My success goals would be within one week to have 8 referrals and at least 2 successful parking spots. I feel that the culture of the building might be sort of reluctant to associate with each other in this sort of arrangement. I do feel there will be many questions and I hope that the doormen and super will be helpful in getting the word out.

Post mortem:

OK, now that the network has run I can describe what I observed and what kind of success I had in implementing what I wanted to do with this. In the beginning I picked to people that I considered sort of super-nodes, the connected of the connected in our building. All of the residents, my self included depend heavily on these personnel who keep the building running. The doorman and the super were involved in my project and I depended heavily on them to help run it. These super nodes were also critical points of failure if they didn’t perform the tasks that were required.

In the first few days that the project ran I observed a fair amount of interest in the cards. Quite a few people noticed them and asked what they were. The doorman explaned the idea to them and asked if they were interested in participating, many said they were and that it was a good idea. A few people asked me about it and I also explained how it was to work and what I was trying to do. After the first day there were not cards filled out, however the doorman received several possible notifications. To explain further, he said many people said they might be leaving but that they didn’t want to fill out the card until they were sure. On the second day of the project I ran into Louise, a woman on the second floor who I observed parking along with me during the alternate side ritual. We had never spoken, but this time she brought up the cards in passing and said that she would fill one out, she later went back and did this. I arranged to switch my car to the other side of the street due to that exchange. By the second night another card was filled out to exchange a spot with one of the doormen leaving his shift at 11pm. The interesting thing in this network was that the doormen were connected in this sort of arrangement already, most of them travel by car to queens or the Bronx and swap places among themselves. The doorman was most helpful in running the experiment was the day man Joel, he had already been formally tipping me off on where to park and when people might be going. The cards in general had tepid response at best, I had an expectation that more might be filled out at least, then I thought the success rate of connection would be lower due to people not connecting at the right time.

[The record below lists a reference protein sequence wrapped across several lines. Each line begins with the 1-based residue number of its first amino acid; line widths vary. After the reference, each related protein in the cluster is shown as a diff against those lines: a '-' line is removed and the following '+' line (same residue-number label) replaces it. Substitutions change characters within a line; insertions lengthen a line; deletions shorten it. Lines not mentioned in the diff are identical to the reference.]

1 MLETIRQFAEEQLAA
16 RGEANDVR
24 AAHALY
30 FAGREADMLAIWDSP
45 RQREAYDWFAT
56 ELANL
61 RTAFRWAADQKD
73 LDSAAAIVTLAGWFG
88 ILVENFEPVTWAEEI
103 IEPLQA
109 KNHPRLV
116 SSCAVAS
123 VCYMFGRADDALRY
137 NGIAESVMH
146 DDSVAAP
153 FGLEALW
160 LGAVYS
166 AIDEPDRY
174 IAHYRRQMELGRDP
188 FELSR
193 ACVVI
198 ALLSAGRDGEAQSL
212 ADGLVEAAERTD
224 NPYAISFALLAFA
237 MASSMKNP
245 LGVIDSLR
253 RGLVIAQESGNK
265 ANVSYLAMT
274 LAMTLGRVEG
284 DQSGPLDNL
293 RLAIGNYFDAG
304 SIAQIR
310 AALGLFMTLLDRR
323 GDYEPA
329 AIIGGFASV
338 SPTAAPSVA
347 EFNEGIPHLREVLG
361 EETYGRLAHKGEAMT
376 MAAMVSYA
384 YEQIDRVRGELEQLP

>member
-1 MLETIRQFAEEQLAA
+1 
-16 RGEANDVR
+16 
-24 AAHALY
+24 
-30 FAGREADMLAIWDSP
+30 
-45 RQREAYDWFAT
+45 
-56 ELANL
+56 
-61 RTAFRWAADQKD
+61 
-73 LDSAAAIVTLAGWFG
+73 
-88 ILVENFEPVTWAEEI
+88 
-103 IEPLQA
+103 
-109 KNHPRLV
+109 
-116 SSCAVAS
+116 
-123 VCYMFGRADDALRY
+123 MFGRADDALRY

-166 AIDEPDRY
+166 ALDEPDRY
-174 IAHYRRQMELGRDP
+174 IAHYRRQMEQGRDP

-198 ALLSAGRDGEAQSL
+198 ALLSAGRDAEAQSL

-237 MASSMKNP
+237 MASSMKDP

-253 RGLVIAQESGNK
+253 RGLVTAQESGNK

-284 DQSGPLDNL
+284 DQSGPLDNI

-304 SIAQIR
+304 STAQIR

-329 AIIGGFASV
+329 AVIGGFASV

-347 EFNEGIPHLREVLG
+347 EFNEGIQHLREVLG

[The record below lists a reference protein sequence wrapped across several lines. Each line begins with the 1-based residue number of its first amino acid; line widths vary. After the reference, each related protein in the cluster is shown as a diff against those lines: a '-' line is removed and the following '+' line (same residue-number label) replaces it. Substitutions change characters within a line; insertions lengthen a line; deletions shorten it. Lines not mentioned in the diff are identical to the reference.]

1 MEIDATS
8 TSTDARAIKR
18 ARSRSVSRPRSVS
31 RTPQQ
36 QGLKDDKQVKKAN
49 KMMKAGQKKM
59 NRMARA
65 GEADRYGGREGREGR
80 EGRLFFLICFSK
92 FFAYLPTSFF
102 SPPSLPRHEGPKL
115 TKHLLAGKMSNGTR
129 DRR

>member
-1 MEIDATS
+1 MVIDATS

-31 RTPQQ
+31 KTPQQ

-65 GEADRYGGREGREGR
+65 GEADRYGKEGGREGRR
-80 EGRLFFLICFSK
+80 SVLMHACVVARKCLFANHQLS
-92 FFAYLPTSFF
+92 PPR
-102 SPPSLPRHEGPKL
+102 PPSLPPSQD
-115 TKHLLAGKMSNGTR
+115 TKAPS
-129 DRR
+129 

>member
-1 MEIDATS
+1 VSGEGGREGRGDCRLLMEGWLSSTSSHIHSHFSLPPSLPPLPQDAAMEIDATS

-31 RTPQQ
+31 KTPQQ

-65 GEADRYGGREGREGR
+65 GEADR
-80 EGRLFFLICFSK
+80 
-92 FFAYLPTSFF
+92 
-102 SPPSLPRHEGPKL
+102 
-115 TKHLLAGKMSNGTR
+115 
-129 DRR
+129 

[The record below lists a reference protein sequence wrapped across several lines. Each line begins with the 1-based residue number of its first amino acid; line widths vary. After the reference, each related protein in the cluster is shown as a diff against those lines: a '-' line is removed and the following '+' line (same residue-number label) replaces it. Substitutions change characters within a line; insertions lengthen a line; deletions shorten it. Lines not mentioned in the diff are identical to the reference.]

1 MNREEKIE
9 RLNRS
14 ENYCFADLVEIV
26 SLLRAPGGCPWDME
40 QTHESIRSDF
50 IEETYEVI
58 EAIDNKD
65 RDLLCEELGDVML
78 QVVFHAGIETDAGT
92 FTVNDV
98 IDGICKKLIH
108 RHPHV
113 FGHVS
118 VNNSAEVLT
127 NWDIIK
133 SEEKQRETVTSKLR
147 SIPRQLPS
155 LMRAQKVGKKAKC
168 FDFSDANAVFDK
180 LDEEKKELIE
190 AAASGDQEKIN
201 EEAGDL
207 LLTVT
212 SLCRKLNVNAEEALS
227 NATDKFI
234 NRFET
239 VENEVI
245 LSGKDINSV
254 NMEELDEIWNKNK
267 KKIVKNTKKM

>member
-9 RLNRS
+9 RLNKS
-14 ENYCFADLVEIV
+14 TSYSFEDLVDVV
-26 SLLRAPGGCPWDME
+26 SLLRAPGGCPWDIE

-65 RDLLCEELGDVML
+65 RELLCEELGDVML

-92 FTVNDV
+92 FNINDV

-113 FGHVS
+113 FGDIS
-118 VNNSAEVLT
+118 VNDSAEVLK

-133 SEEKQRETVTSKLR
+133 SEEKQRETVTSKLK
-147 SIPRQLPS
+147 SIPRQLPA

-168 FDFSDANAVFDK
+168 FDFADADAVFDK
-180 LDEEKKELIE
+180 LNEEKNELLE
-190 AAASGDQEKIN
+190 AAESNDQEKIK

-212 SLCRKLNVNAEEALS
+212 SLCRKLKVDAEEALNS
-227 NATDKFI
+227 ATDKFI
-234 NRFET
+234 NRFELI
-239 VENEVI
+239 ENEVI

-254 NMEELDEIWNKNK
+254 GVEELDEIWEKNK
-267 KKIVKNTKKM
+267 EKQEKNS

By the third day the referrals stood at the following:

Actual connections:
I got a spot from Louise in 2c
Louise (2c) later got a spot from John /building personnel
John in 20h got a spot from me.

Cards filled out
Chris/doorman
Beth/3d
Conclusions:

I think that my idea of the doormen as super-nodes was flawed not because of the fact that they weren’t in touch with everyone, but that they were inhibited in getting the word out. When I talked to Joel I asked him if he had the cards out he said yes, but that he felt reluctant to actually talk about their existence. When pressed further he seemed uncomfortable so I didn’t pursue it. I think that Jane Jacobs point on the sidewalk connectors was that they performed a duty based on implicit trust and disression. The idea of privacy comes into discression and that is were it all broke down I think. I am guessing, but the existence of the cards became a piece of information on how people were coming and going. Also, parking on the street may not be something that certain people are comfortable broadcasting. There may be a financial class system where some people might not want to admit that they couldn’t afford to garage their car. If I redesigned the system, I might work on something that was more of a back channel that didn’t involve the doormen. Also, the doormen already had their own network and that might have involved a certain conflict of interest.